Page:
This shift can be illustrated by the images of an arch and a trough. At first, it’s as if we’re balancing at the top of an arch, often falling off to one side or another and requiring an effort to climb back up to the top. But through that effort, at some point the arch inverts to become a trough, where we’re simply resting at the bottom. We still may be pulled off center, that is, getting lost in various momentary experiences, but then quite effortlessly, the mind settles back into balance, into the flow of changing phenomena.

An important insight begins to emerge at this stage of practice. We begin to be clearly aware of two different but unified aspects of all experience: that is, in each moment we see the wise progression of knowing and object, arising and passing away together. Usually, the object is more predominant, but at times we can also emphasize the knowing aspect. We might understand this in terms of foreground and background. At times, there will be a natural interweaving of the two, and at other times we can choose to give emphasis to one or another, still remembering that they always arise together. For example, we might be feeling the sensations of the breath quite intimately and then it’s as if we put these sensations to one side (or let them recede into the background) and rest more in the awareness itself.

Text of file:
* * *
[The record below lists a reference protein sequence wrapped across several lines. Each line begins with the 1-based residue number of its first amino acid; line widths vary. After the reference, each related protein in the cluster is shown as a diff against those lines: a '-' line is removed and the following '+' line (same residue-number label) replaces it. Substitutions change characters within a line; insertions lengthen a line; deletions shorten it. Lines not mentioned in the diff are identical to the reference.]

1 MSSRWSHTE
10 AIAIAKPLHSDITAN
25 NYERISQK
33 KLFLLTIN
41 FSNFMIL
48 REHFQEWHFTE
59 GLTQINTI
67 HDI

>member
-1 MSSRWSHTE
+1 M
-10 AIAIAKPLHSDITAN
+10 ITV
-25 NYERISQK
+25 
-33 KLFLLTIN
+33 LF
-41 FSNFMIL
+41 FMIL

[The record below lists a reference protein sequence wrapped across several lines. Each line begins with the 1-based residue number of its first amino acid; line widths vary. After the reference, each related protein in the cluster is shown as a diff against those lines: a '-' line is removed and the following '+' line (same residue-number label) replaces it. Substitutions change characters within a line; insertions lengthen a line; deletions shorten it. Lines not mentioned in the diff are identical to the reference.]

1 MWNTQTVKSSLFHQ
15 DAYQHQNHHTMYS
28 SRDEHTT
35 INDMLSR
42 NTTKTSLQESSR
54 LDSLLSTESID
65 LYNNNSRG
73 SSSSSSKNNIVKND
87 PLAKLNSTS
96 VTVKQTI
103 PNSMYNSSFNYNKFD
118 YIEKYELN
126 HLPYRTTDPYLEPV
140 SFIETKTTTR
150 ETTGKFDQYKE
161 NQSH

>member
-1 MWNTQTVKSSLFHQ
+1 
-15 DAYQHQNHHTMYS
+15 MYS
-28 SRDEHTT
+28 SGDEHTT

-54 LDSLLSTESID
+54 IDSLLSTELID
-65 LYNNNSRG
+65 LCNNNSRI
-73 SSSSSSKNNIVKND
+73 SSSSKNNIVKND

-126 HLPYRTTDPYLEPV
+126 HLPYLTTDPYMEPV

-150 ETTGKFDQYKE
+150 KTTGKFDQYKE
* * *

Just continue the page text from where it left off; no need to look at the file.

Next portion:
For those exploring this aspect of practice, the question may arise, “How can I be more mindful of the knowing?”  While it will come naturally as we continue our meditation, there is one linguistic re-framing that I found to be extremely helpful in this regard. Usually, we describe experience, either consciously or unconsciously, in the active voice, with a subject, a verb and some object. “I’m knowing a sound” or “I’m knowing a movement.” If we reframe these experiences in the passive voice—“a sound being known” or “a movement being known”—we have taken the “I” out of the equation. The actor is no longer the subject and we can see how effortlessly the knowing arises in every moment, without an “I” making the effort. 

It’s very simple. As an experiment, just now, you might move your arm back and forth, noticing how effortlessly the movement is being known. Of course, the mind will still wander from time to time, but we can always come back to the simplicity of things being known moment after moment. Because of this effortless quality, it’s easier to rest in the knowing aspect, even for short periods of time, again remembering that we’ll also be aware of what’s being known at the same time.  

Another important understanding happens when we notice the tendency to lean into the next moment—what I call the “in order to” mind. We may be with a strong sensation in order for it to diminish, or with an emotion in order for it to go away, or even being with an in breath but already leaning into the arising of the out breath. This is one aspect of what the Buddha called “craving for becoming.”  

We can taste one dimension of freedom in those moments when we’re not leaning, not wanting to become. On this fundamental, moment to moment level, the mind is free of craving…for anything. In the morning of the Buddha’s enlightenment, it’s said that a verse came to his mind, expressing the depth of his awakening. The last two lines of that verse say, “Realized is the unconditioned, achieved is the end of craving.” 

This is a reminder that the essence of our practice is non-craving—the Third Noble Truth of the Buddha’s teaching: the end of suffering. And although for us, the end of craving might at first be momentary, it does give a real taste of peace.  

This article was originally published by Tricycle